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Sunday, August 31, 2008

The Defection of A J Lewinter by Robert Littell

Winner of the 1973 Gold Dagger Award

A J Lewinter wants to defect from the USA to Russia. He has become disenchanted with his life in the US, and he believes his job has provided him with information the Russians will want about tracking missiles inside of ceramic nosecones on warheads. It's not so much that Lewinter wants to betray his country. He just wants to give the Russians an even chance of defending themselves against American aggression because he thinks it's more fair that way.

Lewinter has another reason for defecting. He has developed his own plan for worldwide recycling. The United States has not expressed any interest in implementing his plan. He hopes the Russians might feel differently.

While in Russia at a business conference, Lewinter walks into the Russian Embassy and announces his wish to defect. He convinces the person in charge that he has legitimate information the Russians can use. On the basis of this, Lewinter is taken to Russia for further evaluation.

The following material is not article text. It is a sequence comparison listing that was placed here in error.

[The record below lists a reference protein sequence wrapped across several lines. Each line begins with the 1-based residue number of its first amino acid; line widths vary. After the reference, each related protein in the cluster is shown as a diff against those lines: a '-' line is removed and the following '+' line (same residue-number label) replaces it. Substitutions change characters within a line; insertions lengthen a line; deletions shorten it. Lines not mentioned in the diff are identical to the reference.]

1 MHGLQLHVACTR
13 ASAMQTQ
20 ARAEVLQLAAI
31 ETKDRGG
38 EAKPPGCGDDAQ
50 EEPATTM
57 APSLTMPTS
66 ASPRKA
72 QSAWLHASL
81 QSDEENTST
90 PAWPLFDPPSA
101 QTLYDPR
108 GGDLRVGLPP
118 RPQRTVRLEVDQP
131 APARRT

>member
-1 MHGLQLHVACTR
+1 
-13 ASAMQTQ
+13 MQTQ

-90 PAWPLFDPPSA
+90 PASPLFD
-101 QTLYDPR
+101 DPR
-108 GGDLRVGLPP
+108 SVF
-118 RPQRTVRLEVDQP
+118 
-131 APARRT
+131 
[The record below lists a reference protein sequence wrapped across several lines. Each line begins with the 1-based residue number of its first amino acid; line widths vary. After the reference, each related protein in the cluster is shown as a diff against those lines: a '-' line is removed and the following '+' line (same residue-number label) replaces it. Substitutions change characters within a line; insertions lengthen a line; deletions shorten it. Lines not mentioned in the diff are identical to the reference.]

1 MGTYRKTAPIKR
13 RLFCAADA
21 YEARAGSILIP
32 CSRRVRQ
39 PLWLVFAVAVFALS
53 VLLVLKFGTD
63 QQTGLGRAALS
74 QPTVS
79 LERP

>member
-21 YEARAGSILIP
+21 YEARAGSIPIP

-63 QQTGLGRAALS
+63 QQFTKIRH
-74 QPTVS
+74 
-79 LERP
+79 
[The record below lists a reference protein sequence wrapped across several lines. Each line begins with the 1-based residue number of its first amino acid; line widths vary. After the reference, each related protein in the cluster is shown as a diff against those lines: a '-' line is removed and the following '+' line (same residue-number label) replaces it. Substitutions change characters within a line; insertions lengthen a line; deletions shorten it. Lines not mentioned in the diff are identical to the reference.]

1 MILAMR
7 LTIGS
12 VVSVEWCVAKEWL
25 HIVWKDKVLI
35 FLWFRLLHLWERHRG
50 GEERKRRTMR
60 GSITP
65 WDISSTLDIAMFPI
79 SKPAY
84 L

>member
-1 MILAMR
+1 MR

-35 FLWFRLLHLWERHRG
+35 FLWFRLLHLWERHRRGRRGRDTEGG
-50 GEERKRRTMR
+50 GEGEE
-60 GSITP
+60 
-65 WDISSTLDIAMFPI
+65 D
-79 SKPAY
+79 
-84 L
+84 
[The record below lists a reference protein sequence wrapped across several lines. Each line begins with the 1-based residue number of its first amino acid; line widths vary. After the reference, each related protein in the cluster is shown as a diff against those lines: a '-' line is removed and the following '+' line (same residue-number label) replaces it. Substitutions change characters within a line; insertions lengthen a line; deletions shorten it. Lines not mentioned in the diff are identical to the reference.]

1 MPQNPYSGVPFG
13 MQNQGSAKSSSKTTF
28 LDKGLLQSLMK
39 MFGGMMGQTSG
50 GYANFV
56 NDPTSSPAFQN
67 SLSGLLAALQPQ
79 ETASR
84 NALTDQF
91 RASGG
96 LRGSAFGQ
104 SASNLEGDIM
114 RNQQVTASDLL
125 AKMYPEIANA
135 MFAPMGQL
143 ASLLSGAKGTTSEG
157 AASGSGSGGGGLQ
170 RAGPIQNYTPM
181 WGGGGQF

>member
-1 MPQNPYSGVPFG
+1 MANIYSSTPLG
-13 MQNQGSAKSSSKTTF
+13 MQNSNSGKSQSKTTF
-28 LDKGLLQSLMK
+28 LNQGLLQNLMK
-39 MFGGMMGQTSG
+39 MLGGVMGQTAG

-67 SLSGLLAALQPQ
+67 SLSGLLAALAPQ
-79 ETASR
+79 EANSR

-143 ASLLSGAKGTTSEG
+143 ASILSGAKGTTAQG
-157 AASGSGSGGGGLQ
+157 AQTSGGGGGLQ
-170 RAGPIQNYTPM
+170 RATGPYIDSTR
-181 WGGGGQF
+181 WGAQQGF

Thus begins a story of espionage and intrigue. At times the story is downright hilarious... there is one particular passage with an explanation that defies Vizzini's logic. At the same time, the story is deadly serious because there's a lot of truth to be found in this tale. That makes it frightening.

I have always believed that espionage is nothing more than adult men's attempt to keep on playing the game of childhood Cowboys and Indians. This book confirms my belief in that theory. Only in the adult game of C & I we learned to call Espionage, there are dire consequences for those who knowingly participate and those who get enlisted whether they want to be or not.

I highly recommend this book to anyone interested in the scripts played out during the Cold War, and the kinds of men this time of history not only produced but encouraged.

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